I heard the publisher discuss her views with a 4-person panel - who all disagreed with her.  I can see her side; her intent is not to be politically correct, rather it is an attempt to provide an alternate version to reach a wider audience.

I think the whole issue is being blown out of proportion. The original work is still available for all to read and I find it highly unlikely that the revised version will creep and overshadow the original.

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Offline Socafan

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Re: Furore over 'censored' edition of Huckleberry Finn
« Reply #19 on: January 09, 2011, 08:22:04 PM »
The whole N-word argument is really funny to me these days, because in my neck of the woods, suburban Kendall, Miami, it's the WHITE youth, more than the black youth around the place that I hear talking about nigga this and  nigga that, and they are referring to themselves!

I'm not sure why black people still get so upset when white people ress that on them, because white people  have some much more offensive things they like to vocalize, but I feel is the older crowd. The younger set, black and white, infact all races, in USA mind you, are all niggas, male and even female. This from my viewpoint anyway.

The word seems to have a few different connotations nowadays, depending on spelling, voice tone and context. One man say ban rap. I credit rap music with tremendously helping to dilute the offensiveness of the word. It's an everyday word now amongst friends, black and non-black, and between them. "WHAT'S UP MY NIGGA!" is standard greeting with them these days, and infact seems to be an affectionate bonding word/term, much like... no..more than.. "brotha".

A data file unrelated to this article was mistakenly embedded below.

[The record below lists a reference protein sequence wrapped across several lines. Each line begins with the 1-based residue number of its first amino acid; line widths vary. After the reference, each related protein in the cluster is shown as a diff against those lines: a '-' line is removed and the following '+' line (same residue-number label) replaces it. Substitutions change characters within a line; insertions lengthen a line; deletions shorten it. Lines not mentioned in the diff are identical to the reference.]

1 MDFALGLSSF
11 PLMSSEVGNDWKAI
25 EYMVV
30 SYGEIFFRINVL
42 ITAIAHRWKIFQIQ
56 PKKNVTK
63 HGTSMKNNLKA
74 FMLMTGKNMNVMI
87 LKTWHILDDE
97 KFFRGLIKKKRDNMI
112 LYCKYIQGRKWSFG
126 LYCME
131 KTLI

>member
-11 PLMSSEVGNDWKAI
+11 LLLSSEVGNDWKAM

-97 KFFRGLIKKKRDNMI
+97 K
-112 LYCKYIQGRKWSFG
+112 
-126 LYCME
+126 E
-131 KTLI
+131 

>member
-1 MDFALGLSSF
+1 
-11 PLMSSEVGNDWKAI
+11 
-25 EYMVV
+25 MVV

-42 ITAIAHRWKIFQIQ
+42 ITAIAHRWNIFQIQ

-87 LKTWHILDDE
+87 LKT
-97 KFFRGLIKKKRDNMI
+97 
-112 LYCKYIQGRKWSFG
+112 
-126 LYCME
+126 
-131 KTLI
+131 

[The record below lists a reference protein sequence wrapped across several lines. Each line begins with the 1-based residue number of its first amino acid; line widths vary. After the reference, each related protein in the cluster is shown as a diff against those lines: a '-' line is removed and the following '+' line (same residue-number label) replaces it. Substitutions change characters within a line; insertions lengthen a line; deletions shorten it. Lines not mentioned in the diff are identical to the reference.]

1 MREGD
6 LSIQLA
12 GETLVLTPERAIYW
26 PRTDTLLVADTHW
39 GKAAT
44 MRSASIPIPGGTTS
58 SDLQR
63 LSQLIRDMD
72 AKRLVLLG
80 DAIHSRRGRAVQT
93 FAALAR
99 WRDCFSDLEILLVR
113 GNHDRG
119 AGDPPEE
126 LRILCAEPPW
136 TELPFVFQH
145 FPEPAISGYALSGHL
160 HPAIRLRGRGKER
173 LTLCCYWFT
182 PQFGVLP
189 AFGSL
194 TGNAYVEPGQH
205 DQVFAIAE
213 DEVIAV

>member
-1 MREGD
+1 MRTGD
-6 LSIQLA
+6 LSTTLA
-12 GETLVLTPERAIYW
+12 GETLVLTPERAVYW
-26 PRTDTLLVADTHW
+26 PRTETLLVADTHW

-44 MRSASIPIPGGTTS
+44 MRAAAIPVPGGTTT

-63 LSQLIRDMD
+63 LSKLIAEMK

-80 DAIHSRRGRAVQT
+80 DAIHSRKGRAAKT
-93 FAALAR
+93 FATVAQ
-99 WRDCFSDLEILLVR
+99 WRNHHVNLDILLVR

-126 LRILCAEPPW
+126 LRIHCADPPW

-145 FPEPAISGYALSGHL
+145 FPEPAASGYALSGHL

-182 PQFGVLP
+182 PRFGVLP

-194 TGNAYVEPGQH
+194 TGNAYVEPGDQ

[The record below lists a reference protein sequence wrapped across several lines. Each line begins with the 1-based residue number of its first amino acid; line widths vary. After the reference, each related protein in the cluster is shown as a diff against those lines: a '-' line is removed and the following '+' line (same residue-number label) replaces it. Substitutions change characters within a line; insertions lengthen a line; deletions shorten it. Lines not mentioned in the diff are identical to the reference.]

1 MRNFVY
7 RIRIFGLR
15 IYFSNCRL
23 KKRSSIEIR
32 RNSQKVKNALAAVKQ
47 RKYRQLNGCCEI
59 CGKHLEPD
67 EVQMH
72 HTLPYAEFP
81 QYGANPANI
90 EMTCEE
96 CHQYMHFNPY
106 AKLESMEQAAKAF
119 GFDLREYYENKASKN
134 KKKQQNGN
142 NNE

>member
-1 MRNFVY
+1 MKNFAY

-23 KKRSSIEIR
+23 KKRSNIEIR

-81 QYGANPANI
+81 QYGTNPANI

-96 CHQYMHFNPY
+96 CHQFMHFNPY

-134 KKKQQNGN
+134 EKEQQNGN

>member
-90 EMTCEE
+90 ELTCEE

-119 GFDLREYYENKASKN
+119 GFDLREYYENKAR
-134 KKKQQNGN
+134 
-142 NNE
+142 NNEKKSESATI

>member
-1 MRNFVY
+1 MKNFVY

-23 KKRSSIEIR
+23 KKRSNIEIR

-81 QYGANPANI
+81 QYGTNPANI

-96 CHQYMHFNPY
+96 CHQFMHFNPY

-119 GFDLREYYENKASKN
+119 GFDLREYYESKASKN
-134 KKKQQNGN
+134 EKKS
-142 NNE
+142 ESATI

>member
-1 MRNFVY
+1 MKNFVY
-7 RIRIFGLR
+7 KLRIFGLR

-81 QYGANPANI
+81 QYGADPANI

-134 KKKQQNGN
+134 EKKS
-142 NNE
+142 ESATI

So the whole banning the word from the book is at best too late and is meddling with the flavour of the book. Maybe in an earlier period it may have meant something, but now, I'm not sure what they hope to achieve. Most of the youth, and it is they who will read the book, will understand the context and will probably empathize with the plight of black people back then anyway. Then will go outside class and hail up their brethren with "what's up my nigga"
Seems like a case of white guilt.

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Offline Socafan

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Re: Furore over 'censored' edition of Huckleberry Finn
« Reply #20 on: January 09, 2011, 08:28:13 PM »
This is one of the most stupid I idea I ever read about.

for real. what next? dey go apply this to rap lyrics::) 

as far as I concern, they should ban about 90% of the rap music genre.

Really? Why?? And who is the "they" that should do this?

is a joke man ... chill ..   i personally find about 90% of the genre (but I am dating myself) un-listenable hence the comment to ban it - the remaining 10% includes Sugarhill Band, Kurtis Blow and the like  ;D

but explaining my comment loses its impact.

Actually....I'm not advocating for rap, just against official censorship. Doh really listen to it much, because I find much of it to be foolishness, like plenty dancehall, heavy metal, PLENTY SOCA THESE DAYS, and a couple other genres.

But yeah.....dem people yuh call dey...Sugarhill gang etc........ :beermug:
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Offline Bakes

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Re: Furore over 'censored' edition of Huckleberry Finn
« Reply #21 on: January 09, 2011, 09:57:47 PM »
A lot of people weighing in on the issue are missing a critical context... this version was authored by a professor for his class, this is not intended for mass production.  The professor thinks that this edition will make it easier to teach the novel to his university class.  This is why I began the discussion with the classroom context.  Now of course this doesn't mean that we can't discuss the issue in a wider context, but if we are to criticize proponents of the move, it may be helpful to couch that criticism in the proper context.